Inbound vs Outbound Marketing

This post is a detour from my usual ramblings. This is because is was originally written for my old company’s blog.

Outbound Marketing

Outbound marketing is the traditional way of doing marketing whereby companies focus on finding customers or clients.

Outbound marketing techniques:

Advantages

Traditional Outbound Marketing is advertising based on quantity but that doesn’t mean it lacks in quality. In fact, when using outbound techniques your message has to be versatile and innovative as the average person receives over 200 interruptions a day (Hubspot). Essentially, the more you pay the more exposure you get, and for the outbound marketing skeptics, who believe that more traditional forms of advertising like TV ads are dying out. Google Chrome recently launched a TV ad campaign (which they haven’t done in years) that saw an increase in users from 70m to 160m downloading its product (guardian.co.uk).

Main logo and icon for the open source interne...

Image via Wikipedia

It also allows for a direct sales message, especially with approaches such as cold calling, a seminar series or trade shows. These techniques add a personal touch to the message; allowing the discussion to evolve through interaction with the customer or client. This form of outbound marketing is extremely responsive and immediate, and it gets quick results.

Disadvantages

Marketers have to find different ways to cope with rejections from potential customers. Also, advertisements have an expiry date; this can be a very expensive process with limited ROIs. Advertisements are often considered intrusive and are poorly targeted, therefore wrongly interpreted by consumers.

There is also a stigma surrounding certain outbound marketing techniques, such as sales, in B2B marketing for example, brand or marketing managers may have over 30 calls a day from outside agencies or sales representatives, thus becoming immune to the ‘spin’. “The Billy Mays approach of pounding a message into an audience is no longer effective because the multiplicity of information sources has softened people’s tolerance for the hard sell. Now people want value instead of pitch” (UnionStreet Media).

Inbound Marketing

Just as the outbound model grew out of the media that supported it, the inbound model was born out of the media from which it was conceived. Inbound marketing focuses on getting found by customers. It’s about earning your way in via value and content, as opposed to buying, begging or bugging your way in through outbound techniques.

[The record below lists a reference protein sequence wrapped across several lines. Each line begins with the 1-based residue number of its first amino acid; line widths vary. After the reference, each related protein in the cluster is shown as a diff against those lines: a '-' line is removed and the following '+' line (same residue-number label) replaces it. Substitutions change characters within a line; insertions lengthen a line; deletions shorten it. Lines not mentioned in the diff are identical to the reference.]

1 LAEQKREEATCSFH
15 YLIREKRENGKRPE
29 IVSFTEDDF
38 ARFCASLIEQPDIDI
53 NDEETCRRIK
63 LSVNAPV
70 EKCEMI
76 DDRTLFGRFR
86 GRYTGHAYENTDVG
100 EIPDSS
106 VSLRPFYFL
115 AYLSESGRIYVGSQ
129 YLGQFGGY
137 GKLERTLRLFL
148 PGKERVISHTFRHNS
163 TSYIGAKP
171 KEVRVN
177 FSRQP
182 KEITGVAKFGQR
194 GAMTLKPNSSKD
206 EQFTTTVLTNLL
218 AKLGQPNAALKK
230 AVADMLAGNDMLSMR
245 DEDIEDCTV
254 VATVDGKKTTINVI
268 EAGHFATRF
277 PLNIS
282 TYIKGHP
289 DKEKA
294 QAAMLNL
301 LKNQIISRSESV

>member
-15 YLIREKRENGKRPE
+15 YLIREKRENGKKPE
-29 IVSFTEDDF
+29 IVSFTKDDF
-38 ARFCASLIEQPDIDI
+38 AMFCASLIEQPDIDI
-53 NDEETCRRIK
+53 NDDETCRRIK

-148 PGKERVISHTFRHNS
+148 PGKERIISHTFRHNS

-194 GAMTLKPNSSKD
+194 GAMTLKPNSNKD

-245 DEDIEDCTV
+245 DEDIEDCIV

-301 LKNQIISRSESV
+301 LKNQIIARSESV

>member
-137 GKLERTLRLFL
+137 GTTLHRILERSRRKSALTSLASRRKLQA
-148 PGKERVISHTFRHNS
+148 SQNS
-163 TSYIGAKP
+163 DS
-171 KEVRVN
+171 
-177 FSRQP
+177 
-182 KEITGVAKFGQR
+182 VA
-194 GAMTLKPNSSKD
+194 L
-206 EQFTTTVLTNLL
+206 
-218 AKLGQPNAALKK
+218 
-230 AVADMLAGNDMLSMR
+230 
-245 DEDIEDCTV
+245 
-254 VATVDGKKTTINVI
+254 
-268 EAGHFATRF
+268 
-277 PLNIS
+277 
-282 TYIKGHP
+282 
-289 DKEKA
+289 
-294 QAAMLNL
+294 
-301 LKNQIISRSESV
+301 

Inbound Marketing techniques:

  • Content (Blogs, videos, white papers, eBooks, etc.)
  • SEO (Search Engine Optimization and keyword analysis)
  • Social media (Twitter, Linked In, Facebook, etc.)

Advantages

Essentially, if you build a solid web presence based on SEOs utilizing inbound principles and engaging in social media, you can build a brand cost effectively.

It can also be put into action by anyone who has the focus to use a website, on-site blog and twitter account successfully. You will find that your brand will come alive through supporters and critics, driving you to improve your message. This process will help you refine your brand and personalize it to your client base. Content value is essential to inbound marketing.

Disadvantages

With Inbound Marketing comes the loss of control, leaving you wide open to commentary and criticism from every angle. This can present major challenges in attracting the right kind of attention in forming your message or brand. And of course, these online tools are only as good as the person who controls them; what gives them power is the skill and passion of the user.

Inbound marketing as a standalone strategy relies on the consumer or client to come to you through a sea of information; this is a lot to expect, even for a brand that is extremely good at it. For example, Hubspot, arguably the creator of the inbound concept, uses outbound marketing: anyone who receives an email from Hubspot is getting outbound communications.

Conclusion – The Circular Approach

We think that a combined approach is best, as both outbound and inbound marketing have their strengths and weaknesses. However, together these strategies could be unstoppable; outbound vs inbound is a push vs pull strategy. Working together, it balances each other out. Lead nurturing is an example: prospects that consume content on a specific topic may opt into download a white paper or attend a webinar (inbound). Thus generating ‘warm leads’ even before you start. You can then send an informed email or call, as they have expressed an interest in your brand (outbound).

Inbound is definitely critical for marketing in today’s information highway. However, we’d argue that it should be about integration and not domination.

Advertisements

Leave a Reply

Fill in your details below or click an icon to log in:

WordPress.com Logo

You are commenting using your WordPress.com account. Log Out / Change )

Twitter picture

You are commenting using your Twitter account. Log Out / Change )

Facebook photo

You are commenting using your Facebook account. Log Out / Change )

Google+ photo

You are commenting using your Google+ account. Log Out / Change )

Connecting to %s